There’s not a word for that feeling you get when you realize a band that you might pay $15 to see as a support at the Newtown Social Club tomorrow night will likely be headlining Oxford Art Factory before the end of 2014. There are two reasons for this a) that is way too specific a situation, and b) I can’t imagine if it were a word, that it would be used that often.
And on the second night, Mansionair dropped their new single and everyone cheered. These guys are on the bubble and ready to explode. Get ahead of the bandwagon and check out their striking new single Second Night.
If this very conveniently defined word did exist however, it would be just the word I would use in reference to Mansionair. With just one single under their belt, the Sydney three piece have already landed themselves support slots for Broods and The Temper Trap, and spots on the Laneway and Beyond the Valley festivals. Yeah I know, intimidating. After releasing their spontaneously created Hold Me Down, and subsequently breaking the Internet, Mansionair have bunkered down in a studio for the last couple of months crafting and creating. Second Night is the first product of these sessions.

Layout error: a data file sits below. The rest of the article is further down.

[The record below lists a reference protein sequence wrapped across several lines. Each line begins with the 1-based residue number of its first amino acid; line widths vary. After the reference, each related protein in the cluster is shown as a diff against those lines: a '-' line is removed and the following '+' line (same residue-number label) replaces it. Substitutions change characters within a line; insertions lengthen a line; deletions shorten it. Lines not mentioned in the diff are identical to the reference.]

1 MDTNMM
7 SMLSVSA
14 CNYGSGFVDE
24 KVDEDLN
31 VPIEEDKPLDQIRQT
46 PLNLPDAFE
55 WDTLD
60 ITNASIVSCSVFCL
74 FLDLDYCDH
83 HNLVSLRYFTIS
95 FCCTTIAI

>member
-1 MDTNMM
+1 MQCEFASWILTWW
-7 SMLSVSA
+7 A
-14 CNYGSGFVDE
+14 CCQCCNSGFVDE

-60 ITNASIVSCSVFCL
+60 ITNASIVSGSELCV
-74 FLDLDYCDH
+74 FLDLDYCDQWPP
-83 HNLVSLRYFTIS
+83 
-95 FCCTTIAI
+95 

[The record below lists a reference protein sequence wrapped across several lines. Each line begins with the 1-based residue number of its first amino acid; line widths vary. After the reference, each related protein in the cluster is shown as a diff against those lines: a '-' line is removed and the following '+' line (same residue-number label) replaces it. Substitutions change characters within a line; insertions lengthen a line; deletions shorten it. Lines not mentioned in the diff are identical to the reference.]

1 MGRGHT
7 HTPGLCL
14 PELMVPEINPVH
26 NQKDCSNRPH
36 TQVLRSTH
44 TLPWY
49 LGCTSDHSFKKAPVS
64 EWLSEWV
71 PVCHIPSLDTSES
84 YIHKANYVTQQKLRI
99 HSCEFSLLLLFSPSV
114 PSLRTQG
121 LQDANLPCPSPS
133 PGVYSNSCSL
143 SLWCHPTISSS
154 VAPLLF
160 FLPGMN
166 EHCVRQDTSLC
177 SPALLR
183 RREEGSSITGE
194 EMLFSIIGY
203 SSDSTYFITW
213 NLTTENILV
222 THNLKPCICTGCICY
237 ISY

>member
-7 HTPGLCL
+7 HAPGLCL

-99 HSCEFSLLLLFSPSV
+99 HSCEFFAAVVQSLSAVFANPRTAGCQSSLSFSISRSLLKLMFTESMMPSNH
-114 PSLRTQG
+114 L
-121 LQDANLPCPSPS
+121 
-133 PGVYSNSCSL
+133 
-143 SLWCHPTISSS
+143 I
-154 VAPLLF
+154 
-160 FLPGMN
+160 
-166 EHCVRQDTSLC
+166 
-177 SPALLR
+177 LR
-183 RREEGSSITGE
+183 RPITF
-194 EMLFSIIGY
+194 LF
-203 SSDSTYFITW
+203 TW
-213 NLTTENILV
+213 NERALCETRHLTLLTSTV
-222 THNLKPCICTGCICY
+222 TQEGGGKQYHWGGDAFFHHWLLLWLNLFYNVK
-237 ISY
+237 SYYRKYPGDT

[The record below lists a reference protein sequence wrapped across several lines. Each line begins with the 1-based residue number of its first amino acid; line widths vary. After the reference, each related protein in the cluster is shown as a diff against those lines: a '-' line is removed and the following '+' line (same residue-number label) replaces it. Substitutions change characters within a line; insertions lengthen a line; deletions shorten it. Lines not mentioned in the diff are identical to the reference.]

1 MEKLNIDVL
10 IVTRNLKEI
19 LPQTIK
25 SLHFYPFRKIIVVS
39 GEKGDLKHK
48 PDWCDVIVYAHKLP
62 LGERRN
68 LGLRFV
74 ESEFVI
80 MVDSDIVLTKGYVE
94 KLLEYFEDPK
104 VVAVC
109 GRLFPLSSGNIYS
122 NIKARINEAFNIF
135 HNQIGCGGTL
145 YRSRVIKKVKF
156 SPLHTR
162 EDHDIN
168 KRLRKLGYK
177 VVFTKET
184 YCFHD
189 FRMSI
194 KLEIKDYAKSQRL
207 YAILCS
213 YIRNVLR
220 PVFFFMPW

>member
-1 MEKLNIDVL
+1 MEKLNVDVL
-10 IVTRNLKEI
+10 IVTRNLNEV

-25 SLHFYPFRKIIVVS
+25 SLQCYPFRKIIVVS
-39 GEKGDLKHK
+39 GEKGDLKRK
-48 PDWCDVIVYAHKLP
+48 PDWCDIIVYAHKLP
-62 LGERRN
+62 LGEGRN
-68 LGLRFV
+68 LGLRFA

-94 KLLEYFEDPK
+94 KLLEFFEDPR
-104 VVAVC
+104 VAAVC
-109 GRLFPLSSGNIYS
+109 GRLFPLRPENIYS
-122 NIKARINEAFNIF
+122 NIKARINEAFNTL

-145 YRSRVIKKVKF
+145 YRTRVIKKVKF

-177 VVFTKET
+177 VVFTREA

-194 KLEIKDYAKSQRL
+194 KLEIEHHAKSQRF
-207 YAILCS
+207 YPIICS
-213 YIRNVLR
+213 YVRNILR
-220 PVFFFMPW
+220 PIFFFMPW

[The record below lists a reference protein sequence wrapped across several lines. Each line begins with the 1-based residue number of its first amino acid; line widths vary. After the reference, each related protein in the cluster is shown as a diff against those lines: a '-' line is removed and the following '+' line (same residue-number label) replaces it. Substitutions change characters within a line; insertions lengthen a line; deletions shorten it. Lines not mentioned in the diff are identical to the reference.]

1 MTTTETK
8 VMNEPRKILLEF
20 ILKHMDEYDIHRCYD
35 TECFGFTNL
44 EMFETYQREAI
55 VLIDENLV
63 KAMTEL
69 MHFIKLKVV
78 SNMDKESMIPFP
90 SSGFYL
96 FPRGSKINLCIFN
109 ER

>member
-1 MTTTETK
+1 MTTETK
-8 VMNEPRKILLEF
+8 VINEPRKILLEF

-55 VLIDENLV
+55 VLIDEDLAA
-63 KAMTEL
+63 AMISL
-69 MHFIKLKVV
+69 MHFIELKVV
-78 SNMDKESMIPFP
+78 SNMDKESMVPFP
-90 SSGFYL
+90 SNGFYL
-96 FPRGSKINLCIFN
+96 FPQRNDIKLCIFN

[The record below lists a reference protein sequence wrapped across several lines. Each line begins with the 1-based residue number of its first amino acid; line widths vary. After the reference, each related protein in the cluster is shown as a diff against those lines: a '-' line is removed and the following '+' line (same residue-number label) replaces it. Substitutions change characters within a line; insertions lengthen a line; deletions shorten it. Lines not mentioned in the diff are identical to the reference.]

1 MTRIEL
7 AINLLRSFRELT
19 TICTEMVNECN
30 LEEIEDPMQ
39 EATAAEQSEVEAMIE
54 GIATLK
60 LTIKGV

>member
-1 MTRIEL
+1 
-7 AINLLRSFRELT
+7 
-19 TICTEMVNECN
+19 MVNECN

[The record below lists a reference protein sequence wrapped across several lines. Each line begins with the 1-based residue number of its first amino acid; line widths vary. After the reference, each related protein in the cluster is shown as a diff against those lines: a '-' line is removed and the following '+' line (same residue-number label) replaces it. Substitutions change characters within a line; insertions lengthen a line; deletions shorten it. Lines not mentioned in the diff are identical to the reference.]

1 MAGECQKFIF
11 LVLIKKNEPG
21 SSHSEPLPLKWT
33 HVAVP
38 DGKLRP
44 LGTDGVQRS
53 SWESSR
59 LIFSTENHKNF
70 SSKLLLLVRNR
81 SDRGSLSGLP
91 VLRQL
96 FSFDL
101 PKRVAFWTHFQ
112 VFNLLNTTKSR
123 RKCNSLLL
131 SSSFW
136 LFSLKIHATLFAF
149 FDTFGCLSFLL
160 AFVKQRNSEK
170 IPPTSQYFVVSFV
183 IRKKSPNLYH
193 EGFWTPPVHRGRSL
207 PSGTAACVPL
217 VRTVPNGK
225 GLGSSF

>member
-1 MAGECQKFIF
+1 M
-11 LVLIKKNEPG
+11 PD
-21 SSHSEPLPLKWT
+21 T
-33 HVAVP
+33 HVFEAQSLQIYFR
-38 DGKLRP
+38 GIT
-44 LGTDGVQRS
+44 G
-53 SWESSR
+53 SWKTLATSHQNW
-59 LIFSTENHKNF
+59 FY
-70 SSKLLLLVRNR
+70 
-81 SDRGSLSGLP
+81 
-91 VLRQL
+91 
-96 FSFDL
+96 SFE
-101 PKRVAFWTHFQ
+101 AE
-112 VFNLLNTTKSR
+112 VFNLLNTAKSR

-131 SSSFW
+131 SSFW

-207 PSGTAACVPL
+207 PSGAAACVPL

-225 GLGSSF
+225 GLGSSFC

While Second Night isn’t officially a single, it remains every bit as striking as Mansionair’s debut, though clearly with a more down-tempo, emotional feel. The track opens with frontman Jack Froggatt crooning over a gentle, shimmering pad, his lilting vocals serving as a fanfare for the heavenly composition to come.
The track then moves to its grounding – expressive, slender guitar work. The arrangement offers more than a passing resemblance to that of The xx, with simplicity and spacious atmosphere achieving more than a complex or cluttered arrangement ever could.
The crux of Second Night is its employment of feels. It’s an intimate cut, with strings and shimmering synth lines building to an emotional crescendo, as deep percussive lines throb throughout, all swirling around the heartbreaking vocals delivered by Froggatt. In its final moments, the track breathes, with that striking instrumental being washed away by the sounds of rain, as a sampled vocal stab drives the closing moments, and eases the song into a state of drift.
Mansionair’s newest song lives up to the high standards established by Hold Me Down, and displays a sharply contrasting side to the group, demonstrating an aptitude for strong, emotional songwriting. With a track like Second Night, it’s clear that these guys aren’t going to be a support act for very long, and they’re only just getting started.
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